Jabra’s Elite 7 Pro are very well equipped in-ears with variable noise cancelling (ANC) and sound personalisation. While the sound of the Jabra Elite 7 Pro is impressive right from the start, there are unfortunate “hiccups” in other areas. Our test reveals where these can be found.
Haptics and package
Following the Jabra Elite 75t, the Jabra Elite 85t initially moved towards a more lush build. With the Jabra Elite 7 Pro, the manufacturer takes the downsizing route and reduces the size and weight, which means a slimmer silhouette and an even better and more comfortable fit in the ear. According to the company’s own advertising, this was optimised based on analysing 62,000 ear shapes.
In addition to the in-ears, which are waterproof and dustproof to IP57, the sustainable box also contains a charging case, a USB-C to USB-A cable and three pairs of “EarGels”.
Some pictograms on the inside of the packaging demonstrate the simple pairing process via Bluetooth 5.2 and advise you to download the app “Sound+”. Consistent with their other products, Jabra does not provide printed instructions. If you add another 20 euros to the price of 199 euros, you will also get a version of the case that can be charged wirelessly according to the Qi standard.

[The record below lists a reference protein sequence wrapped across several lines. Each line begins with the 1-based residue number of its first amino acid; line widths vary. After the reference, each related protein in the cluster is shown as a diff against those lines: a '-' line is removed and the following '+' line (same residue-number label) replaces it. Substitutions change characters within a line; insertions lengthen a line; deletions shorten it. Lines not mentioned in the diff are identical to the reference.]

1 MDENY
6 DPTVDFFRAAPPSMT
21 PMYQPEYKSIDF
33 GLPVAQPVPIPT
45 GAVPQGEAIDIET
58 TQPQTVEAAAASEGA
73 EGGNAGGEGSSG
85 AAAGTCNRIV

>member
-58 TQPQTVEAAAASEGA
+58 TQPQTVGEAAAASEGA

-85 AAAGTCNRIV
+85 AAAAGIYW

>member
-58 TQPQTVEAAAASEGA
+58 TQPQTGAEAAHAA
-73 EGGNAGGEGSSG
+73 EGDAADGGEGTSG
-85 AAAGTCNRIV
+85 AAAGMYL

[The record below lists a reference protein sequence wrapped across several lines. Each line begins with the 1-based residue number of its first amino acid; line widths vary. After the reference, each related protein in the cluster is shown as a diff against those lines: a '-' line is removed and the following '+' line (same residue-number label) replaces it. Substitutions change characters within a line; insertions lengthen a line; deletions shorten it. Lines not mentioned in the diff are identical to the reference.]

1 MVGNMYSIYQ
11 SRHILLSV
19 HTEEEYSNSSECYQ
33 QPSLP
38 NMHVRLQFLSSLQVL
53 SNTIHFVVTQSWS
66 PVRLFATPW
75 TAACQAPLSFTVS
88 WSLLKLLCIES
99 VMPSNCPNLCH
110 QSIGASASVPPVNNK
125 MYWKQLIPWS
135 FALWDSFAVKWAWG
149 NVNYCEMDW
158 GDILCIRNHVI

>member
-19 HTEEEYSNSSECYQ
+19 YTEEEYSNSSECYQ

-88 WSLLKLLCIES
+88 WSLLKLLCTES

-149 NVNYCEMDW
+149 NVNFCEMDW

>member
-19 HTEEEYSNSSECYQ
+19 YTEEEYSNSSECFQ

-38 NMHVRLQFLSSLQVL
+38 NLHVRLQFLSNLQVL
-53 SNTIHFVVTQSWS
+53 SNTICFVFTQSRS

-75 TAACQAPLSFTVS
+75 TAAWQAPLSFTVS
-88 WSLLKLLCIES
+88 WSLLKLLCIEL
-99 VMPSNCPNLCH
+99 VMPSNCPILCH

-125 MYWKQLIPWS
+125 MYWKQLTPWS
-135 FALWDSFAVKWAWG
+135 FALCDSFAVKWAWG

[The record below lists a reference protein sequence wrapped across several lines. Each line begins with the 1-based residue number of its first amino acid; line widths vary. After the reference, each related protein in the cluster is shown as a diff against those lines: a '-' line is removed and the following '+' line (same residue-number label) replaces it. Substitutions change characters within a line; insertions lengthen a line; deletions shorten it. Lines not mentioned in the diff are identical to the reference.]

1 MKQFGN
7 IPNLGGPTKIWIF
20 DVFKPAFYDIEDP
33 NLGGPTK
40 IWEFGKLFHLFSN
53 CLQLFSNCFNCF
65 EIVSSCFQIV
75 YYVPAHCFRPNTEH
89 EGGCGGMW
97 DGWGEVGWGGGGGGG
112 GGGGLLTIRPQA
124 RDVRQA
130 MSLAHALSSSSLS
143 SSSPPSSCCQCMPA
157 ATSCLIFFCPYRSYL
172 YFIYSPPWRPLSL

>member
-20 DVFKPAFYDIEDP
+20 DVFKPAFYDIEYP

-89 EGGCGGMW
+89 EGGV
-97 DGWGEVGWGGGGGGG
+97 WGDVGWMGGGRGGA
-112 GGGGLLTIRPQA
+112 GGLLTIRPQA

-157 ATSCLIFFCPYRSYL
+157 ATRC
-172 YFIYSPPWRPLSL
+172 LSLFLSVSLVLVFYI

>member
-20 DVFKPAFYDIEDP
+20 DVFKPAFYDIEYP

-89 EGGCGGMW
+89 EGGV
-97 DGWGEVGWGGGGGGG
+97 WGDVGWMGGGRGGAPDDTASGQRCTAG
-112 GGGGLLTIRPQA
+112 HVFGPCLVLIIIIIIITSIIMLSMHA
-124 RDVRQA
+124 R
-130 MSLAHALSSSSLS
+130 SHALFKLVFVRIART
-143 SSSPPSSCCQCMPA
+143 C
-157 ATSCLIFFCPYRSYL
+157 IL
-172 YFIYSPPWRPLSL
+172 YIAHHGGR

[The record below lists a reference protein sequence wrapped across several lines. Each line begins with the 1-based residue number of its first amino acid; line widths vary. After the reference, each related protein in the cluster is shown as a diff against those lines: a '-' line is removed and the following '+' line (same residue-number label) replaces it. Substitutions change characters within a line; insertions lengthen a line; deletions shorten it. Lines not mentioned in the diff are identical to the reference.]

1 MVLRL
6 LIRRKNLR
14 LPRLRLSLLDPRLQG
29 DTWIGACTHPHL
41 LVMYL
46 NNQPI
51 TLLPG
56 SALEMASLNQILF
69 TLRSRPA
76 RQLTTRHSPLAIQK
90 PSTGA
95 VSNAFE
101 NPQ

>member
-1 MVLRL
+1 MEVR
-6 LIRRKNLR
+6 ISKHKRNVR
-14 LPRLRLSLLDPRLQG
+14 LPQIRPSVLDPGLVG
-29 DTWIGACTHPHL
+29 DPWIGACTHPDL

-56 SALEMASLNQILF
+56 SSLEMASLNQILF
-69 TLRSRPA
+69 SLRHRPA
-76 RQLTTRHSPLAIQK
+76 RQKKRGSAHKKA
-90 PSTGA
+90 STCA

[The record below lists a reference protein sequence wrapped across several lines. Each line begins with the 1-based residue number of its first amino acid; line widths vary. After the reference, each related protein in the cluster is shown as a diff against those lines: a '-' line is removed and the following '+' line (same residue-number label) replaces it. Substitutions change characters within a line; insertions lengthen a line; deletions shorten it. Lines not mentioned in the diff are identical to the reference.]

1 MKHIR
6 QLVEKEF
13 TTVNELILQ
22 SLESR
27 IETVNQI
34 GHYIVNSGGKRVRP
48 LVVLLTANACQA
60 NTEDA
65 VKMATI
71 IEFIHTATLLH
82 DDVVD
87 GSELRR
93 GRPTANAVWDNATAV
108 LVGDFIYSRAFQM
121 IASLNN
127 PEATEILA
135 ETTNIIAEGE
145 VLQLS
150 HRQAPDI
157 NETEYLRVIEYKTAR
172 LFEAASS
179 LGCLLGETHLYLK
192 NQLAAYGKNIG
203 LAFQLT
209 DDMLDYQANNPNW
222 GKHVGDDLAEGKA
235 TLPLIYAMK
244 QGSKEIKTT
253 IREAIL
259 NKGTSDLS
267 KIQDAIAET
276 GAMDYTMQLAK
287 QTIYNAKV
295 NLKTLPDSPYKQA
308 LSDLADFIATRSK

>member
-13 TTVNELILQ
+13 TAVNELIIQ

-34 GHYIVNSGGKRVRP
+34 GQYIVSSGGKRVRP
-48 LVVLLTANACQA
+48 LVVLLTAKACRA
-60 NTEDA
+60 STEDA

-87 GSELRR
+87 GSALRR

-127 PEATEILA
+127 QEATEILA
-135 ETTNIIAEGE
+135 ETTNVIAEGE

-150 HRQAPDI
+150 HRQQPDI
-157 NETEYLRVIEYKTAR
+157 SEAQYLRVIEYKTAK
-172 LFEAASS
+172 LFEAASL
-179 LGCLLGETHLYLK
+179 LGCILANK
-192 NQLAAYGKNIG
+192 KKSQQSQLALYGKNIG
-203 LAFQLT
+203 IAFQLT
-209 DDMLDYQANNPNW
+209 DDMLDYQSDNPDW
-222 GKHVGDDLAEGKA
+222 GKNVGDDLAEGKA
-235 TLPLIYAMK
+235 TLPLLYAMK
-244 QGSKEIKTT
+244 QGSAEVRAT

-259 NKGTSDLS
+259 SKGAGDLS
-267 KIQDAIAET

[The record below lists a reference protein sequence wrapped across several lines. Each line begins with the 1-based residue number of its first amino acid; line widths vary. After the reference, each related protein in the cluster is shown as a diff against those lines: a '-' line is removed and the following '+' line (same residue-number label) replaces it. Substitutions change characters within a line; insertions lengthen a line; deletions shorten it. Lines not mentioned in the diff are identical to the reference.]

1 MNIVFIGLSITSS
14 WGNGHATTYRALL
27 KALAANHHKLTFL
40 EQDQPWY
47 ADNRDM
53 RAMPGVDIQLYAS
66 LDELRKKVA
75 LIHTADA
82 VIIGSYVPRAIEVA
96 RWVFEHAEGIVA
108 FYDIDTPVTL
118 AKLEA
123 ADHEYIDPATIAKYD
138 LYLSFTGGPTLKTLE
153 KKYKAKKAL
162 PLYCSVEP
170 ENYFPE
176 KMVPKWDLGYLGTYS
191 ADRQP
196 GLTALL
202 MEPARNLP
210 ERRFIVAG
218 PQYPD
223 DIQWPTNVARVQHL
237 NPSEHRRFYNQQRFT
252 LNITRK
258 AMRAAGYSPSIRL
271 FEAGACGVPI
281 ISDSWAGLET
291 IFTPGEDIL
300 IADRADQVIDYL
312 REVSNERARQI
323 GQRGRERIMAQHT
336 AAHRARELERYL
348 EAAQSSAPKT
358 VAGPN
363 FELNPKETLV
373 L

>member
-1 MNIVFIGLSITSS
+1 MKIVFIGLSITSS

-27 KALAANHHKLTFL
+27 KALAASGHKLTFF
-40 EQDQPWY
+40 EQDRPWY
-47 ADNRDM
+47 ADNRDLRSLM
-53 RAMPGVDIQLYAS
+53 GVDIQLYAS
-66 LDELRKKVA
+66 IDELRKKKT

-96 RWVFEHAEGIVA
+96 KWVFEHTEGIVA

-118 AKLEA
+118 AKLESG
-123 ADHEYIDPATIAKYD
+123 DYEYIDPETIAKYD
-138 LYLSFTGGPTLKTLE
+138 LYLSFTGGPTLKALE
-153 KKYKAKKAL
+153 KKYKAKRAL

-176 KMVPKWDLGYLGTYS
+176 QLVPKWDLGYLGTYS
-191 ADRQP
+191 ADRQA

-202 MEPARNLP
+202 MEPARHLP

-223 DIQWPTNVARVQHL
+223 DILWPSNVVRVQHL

As mentioned, a Bluetooth 5.2 connection with the Jabra Elite 7 Pro is established without any problems. The fit of these in-ears, which also support single operation, is excellent with the appropriate gel, tight and very comfortable and quite unobtrusive due to their elegant design. While some other manufacturers find it difficult to conceal their headphones in the ear, these Jabra’s virtually merged with the anatomy and give the wind little surface to attack. Our range test in the open-air delivered a result of almost 50 metres and even when inside, several rooms were no problem for the stability of the signal.
Music is delivered via AAC or SBC. It’s a pity that Jabra doesn’t gradually use other, less “hungry” codecs in these times of increasingly rich data rates from streaming providers. The Elite 7 Pro also lacks multipoint functionality, which is planned as a later software update.
When listening to Ed Sheeran’s new album, the Jabra Elite 7 Pro built up the necessary pressure, but this didn’t put them under pressure. Open and airy, soft and velvety, yet deeply penetrating and finely drawn, the Elite 7 Pro are currently among the best earphones you can put in your ears in this price range. Even though the drivers are only six millimetres in size, they deliver a clear and wide sound that, for me, left hardly anything to be desired, regardless of whether I was listening to neo-classical, electro or analogue.